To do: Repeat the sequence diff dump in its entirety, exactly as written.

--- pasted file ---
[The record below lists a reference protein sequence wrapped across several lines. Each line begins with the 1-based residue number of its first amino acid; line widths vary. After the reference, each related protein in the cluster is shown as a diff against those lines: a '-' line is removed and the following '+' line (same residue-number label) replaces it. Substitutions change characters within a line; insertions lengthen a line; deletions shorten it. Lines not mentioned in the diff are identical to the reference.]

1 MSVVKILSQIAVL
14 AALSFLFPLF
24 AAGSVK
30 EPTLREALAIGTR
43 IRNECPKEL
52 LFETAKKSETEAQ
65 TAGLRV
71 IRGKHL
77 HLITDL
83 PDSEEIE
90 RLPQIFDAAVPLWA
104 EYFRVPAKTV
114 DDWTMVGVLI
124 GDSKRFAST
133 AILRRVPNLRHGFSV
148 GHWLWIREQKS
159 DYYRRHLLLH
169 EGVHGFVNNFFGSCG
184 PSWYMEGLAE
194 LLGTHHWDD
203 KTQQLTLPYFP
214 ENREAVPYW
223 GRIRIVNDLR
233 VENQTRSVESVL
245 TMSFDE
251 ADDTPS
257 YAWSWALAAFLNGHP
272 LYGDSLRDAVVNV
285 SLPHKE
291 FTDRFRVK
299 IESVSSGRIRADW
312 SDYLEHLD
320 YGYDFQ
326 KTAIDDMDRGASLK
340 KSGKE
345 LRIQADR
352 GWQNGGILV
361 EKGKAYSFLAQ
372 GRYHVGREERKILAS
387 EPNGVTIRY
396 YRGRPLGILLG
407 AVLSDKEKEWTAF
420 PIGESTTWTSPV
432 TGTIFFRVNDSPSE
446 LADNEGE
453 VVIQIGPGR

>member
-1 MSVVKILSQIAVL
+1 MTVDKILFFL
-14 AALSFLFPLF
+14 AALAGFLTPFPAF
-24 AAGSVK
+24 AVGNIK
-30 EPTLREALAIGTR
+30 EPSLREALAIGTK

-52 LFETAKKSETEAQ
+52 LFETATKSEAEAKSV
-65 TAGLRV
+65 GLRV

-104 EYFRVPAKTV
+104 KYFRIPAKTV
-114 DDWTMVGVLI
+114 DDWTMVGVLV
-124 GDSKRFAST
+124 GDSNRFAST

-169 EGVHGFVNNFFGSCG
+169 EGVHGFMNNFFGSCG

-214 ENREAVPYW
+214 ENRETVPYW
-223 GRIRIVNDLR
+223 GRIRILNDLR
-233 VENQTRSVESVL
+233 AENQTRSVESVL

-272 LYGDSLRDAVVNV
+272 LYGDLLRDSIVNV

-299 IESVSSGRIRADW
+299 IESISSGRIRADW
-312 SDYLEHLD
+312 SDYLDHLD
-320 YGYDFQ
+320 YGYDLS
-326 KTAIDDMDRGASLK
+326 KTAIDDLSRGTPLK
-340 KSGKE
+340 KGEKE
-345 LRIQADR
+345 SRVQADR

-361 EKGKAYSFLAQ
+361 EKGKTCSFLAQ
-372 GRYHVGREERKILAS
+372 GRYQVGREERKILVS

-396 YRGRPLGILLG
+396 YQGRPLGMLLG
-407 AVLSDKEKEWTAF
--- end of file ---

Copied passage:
[The record below lists a reference protein sequence wrapped across several lines. Each line begins with the 1-based residue number of its first amino acid; line widths vary. After the reference, each related protein in the cluster is shown as a diff against those lines: a '-' line is removed and the following '+' line (same residue-number label) replaces it. Substitutions change characters within a line; insertions lengthen a line; deletions shorten it. Lines not mentioned in the diff are identical to the reference.]

1 MSVVKILSQIAVL
14 AALSFLFPLF
24 AAGSVK
30 EPTLREALAIGTR
43 IRNECPKEL
52 LFETAKKSETEAQ
65 TAGLRV
71 IRGKHL
77 HLITDL
83 PDSEEIE
90 RLPQIFDAAVPLWA
104 EYFRVPAKTV
114 DDWTMVGVLI
124 GDSKRFAST
133 AILRRVPNLRHGFSV
148 GHWLWIREQKS
159 DYYRRHLLLH
169 EGVHGFVNNFFGSCG
184 PSWYMEGLAE
194 LLGTHHWDD
203 KTQQLTLPYFP
214 ENREAVPYW
223 GRIRIVNDLR
233 VENQTRSVESVL
245 TMSFDE
251 ADDTPS
257 YAWSWALAAFLNGHP
272 LYGDSLRDAVVNV
285 SLPHKE
291 FTDRFRVK
299 IESVSSGRIRADW
312 SDYLEHLD
320 YGYDFQ
326 KTAIDDMDRGASLK
340 KSGKE
345 LRIQADR
352 GWQNGGILV
361 EKGKAYSFLAQ
372 GRYHVGREERKILAS
387 EPNGVTIRY
396 YRGRPLGILLG
407 AVLSDKEKEWTAF
420 PIGESTTWTSPV
432 TGTIFFRVNDSPSE
446 LADNEGE
453 VVIQIGPGR

>member
-1 MSVVKILSQIAVL
+1 MTVDKILFFL
-14 AALSFLFPLF
+14 AALAGFLTPFPAF
-24 AAGSVK
+24 AVGNIK
-30 EPTLREALAIGTR
+30 EPSLREALAIGTK

-52 LFETAKKSETEAQ
+52 LFETATKSEAEAKSV
-65 TAGLRV
+65 GLRV

-104 EYFRVPAKTV
+104 KYFRIPAKTV
-114 DDWTMVGVLI
+114 DDWTMVGVLV
-124 GDSKRFAST
+124 GDSNRFAST

-169 EGVHGFVNNFFGSCG
+169 EGVHGFMNNFFGSCG

-214 ENREAVPYW
+214 ENRETVPYW
-223 GRIRIVNDLR
+223 GRIRILNDLR
-233 VENQTRSVESVL
+233 AENQTRSVESVL

-272 LYGDSLRDAVVNV
+272 LYGDLLRDSIVNV

-299 IESVSSGRIRADW
+299 IESISSGRIRADW
-312 SDYLEHLD
+312 SDYLDHLD
-320 YGYDFQ
+320 YGYDLS
-326 KTAIDDMDRGASLK
+326 KTAIDDLSRGTPLK
-340 KSGKE
+340 KGEKE
-345 LRIQADR
+345 SRVQADR

-361 EKGKAYSFLAQ
+361 EKGKTCSFLAQ
-372 GRYHVGREERKILAS
+372 GRYQVGREERKILVS

-396 YRGRPLGILLG
+396 YQGRPLGMLLG
-407 AVLSDKEKEWTAF